Fillings – When cavities are relatively small, the dental decay is removed and a white, tooth colored filling is placed.  This prevents the decay from becoming bigger and/or spreading to other teeth.

Crowns – If a cavity becomes deep, large or causes the tooth to chip away, a stainless steel (silver) crown is needed.  Back teeth take a lot of pressure and force during chewing, so a strong replacement is needed once large dental decay is removed.  White fillings often crack under this pressure, but crowns are typically durable enough to withstand it since they cover up the whole tooth.  If the large cavity occurs in a front tooth, a white, tooth colored crown is placed.

Pulpotomies – Sometimes a cavity is large enough that it spreads to the nerve deep down inside of the tooth.  When this happens, the cavity and the part of the nerve infected by the cavity are removed, a medicated filling placed inside of the tooth, and a crown placed over top.  Baby teeth aide in chewing and certain speech patterns, but they also save space for and help guide into place the adult teeth, so it is extremely important to keep these teeth for as long as possible, until it is time for them to naturally fall out.  Pulpotomies often help increase the longevity of a decayed tooth that would otherwise be headed for extraction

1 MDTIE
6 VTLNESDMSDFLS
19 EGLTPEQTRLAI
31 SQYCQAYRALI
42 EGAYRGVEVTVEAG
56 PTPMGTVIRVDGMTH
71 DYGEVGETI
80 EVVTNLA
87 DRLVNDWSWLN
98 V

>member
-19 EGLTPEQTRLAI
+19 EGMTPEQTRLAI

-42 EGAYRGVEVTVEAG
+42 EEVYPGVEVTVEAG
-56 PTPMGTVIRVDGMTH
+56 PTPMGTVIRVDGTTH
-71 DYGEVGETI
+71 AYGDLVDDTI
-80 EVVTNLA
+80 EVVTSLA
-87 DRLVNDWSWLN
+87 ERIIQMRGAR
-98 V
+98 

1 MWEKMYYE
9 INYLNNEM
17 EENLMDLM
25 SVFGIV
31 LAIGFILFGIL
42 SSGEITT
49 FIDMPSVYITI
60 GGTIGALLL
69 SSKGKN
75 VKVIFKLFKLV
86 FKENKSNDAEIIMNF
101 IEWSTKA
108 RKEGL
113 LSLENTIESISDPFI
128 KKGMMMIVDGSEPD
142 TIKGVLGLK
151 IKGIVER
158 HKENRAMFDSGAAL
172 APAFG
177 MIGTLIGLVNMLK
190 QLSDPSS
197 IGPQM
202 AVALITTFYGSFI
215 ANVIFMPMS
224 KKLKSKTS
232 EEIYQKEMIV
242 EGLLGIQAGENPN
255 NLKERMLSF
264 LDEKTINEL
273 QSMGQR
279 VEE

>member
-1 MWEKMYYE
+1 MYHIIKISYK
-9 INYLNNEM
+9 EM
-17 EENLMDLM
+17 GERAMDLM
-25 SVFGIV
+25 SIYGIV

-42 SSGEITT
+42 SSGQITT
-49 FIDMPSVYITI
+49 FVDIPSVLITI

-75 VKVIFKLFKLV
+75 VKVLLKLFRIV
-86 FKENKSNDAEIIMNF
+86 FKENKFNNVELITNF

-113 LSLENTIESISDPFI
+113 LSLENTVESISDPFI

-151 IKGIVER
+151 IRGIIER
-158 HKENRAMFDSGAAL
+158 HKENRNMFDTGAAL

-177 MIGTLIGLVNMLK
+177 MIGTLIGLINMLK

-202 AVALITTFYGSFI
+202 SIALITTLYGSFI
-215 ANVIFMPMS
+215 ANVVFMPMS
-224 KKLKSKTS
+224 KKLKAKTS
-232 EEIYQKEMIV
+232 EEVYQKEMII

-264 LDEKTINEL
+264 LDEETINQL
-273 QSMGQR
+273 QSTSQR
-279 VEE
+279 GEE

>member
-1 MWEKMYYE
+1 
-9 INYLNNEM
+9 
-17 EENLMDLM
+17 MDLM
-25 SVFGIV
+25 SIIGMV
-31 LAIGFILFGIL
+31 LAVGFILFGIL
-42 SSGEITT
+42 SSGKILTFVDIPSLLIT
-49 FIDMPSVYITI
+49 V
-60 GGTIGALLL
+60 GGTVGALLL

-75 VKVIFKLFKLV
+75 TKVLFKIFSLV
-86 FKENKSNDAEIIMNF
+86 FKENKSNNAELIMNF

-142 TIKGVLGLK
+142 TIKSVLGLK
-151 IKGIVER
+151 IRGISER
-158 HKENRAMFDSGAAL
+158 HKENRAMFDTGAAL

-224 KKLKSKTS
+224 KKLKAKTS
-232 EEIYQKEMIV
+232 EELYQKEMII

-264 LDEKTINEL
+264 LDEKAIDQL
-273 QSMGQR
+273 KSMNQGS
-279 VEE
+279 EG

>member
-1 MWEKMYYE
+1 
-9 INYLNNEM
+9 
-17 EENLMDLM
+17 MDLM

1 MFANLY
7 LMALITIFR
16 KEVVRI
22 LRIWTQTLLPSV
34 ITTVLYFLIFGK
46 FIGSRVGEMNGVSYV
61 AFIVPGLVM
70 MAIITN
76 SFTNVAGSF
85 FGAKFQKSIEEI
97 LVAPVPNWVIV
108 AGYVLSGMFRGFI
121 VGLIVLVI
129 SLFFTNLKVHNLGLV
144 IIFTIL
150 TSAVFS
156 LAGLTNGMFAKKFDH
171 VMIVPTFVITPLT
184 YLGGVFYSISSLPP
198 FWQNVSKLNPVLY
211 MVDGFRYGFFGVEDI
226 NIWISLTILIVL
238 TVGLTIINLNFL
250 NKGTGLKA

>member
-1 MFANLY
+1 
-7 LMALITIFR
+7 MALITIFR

Extractions – Non-restorable cavities, infection, trauma, and orthodontic issues may mean that a tooth needs to be “wiggled” out.  If this occurs much earlier than the baby tooth would have naturally fallen out, we’ll often recommend placing a space maintainer.  Some extractions, like those for wisdom teeth, will require a referral to an oral surgeon.